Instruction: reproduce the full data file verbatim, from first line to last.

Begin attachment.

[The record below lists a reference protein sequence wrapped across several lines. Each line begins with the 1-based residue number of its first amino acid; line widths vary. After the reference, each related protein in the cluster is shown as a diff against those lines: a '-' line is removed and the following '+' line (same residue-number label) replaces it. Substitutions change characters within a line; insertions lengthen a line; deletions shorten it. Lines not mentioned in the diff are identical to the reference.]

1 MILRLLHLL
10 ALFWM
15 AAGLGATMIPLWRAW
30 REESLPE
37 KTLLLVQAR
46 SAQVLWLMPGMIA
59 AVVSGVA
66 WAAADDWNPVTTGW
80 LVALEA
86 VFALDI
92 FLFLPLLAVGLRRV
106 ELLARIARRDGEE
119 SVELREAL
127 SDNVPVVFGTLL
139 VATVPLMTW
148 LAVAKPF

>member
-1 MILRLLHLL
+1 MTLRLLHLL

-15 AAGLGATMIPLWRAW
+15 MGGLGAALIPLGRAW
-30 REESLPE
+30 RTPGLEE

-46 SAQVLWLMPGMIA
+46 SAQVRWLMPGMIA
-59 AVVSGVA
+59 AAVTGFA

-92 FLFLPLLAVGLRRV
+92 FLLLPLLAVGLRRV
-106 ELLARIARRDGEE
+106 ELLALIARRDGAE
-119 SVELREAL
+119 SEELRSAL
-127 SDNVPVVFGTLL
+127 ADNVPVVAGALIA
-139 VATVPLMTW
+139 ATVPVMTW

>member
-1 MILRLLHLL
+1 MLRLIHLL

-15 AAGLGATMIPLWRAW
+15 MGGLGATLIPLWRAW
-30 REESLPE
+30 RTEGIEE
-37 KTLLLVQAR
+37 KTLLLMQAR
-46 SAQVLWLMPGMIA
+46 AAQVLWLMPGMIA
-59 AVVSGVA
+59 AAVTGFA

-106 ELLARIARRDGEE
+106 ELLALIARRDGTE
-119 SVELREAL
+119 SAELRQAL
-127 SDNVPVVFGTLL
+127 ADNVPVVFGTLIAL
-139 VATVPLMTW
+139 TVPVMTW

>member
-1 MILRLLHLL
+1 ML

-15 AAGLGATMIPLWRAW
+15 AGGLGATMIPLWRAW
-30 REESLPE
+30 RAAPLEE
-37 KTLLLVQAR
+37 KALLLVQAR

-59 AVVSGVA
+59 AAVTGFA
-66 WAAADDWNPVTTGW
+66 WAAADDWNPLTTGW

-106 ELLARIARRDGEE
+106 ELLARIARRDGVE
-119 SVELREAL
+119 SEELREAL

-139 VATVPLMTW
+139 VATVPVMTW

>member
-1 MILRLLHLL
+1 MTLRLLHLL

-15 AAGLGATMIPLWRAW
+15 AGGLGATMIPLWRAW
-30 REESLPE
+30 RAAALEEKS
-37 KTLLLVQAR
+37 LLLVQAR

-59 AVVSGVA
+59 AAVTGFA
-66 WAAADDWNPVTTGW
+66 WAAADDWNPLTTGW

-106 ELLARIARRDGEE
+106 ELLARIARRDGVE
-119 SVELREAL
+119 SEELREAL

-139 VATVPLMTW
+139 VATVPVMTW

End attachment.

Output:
[The record below lists a reference protein sequence wrapped across several lines. Each line begins with the 1-based residue number of its first amino acid; line widths vary. After the reference, each related protein in the cluster is shown as a diff against those lines: a '-' line is removed and the following '+' line (same residue-number label) replaces it. Substitutions change characters within a line; insertions lengthen a line; deletions shorten it. Lines not mentioned in the diff are identical to the reference.]

1 MILRLLHLL
10 ALFWM
15 AAGLGATMIPLWRAW
30 REESLPE
37 KTLLLVQAR
46 SAQVLWLMPGMIA
59 AVVSGVA
66 WAAADDWNPVTTGW
80 LVALEA
86 VFALDI
92 FLFLPLLAVGLRRV
106 ELLARIARRDGEE
119 SVELREAL
127 SDNVPVVFGTLL
139 VATVPLMTW
148 LAVAKPF

>member
-1 MILRLLHLL
+1 MTLRLLHLL

-15 AAGLGATMIPLWRAW
+15 MGGLGAALIPLGRAW
-30 REESLPE
+30 RTPGLEE

-46 SAQVLWLMPGMIA
+46 SAQVRWLMPGMIA
-59 AVVSGVA
+59 AAVTGFA

-92 FLFLPLLAVGLRRV
+92 FLLLPLLAVGLRRV
-106 ELLARIARRDGEE
+106 ELLALIARRDGAE
-119 SVELREAL
+119 SEELRSAL
-127 SDNVPVVFGTLL
+127 ADNVPVVAGALIA
-139 VATVPLMTW
+139 ATVPVMTW

>member
-1 MILRLLHLL
+1 MLRLIHLL

-15 AAGLGATMIPLWRAW
+15 MGGLGATLIPLWRAW
-30 REESLPE
+30 RTEGIEE
-37 KTLLLVQAR
+37 KTLLLMQAR
-46 SAQVLWLMPGMIA
+46 AAQVLWLMPGMIA
-59 AVVSGVA
+59 AAVTGFA

-106 ELLARIARRDGEE
+106 ELLALIARRDGTE
-119 SVELREAL
+119 SAELRQAL
-127 SDNVPVVFGTLL
+127 ADNVPVVFGTLIAL
-139 VATVPLMTW
+139 TVPVMTW

>member
-1 MILRLLHLL
+1 ML

-15 AAGLGATMIPLWRAW
+15 AGGLGATMIPLWRAW
-30 REESLPE
+30 RAAPLEE
-37 KTLLLVQAR
+37 KALLLVQAR

-59 AVVSGVA
+59 AAVTGFA
-66 WAAADDWNPVTTGW
+66 WAAADDWNPLTTGW

-106 ELLARIARRDGEE
+106 ELLARIARRDGVE
-119 SVELREAL
+119 SEELREAL

-139 VATVPLMTW
+139 VATVPVMTW

>member
-1 MILRLLHLL
+1 MTLRLLHLL

-15 AAGLGATMIPLWRAW
+15 AGGLGATMIPLWRAW
-30 REESLPE
+30 RAAALEEKS
-37 KTLLLVQAR
+37 LLLVQAR

-59 AVVSGVA
+59 AAVTGFA
-66 WAAADDWNPVTTGW
+66 WAAADDWNPLTTGW

-106 ELLARIARRDGEE
+106 ELLARIARRDGVE
-119 SVELREAL
+119 SEELREAL

-139 VATVPLMTW
+139 VATVPVMTW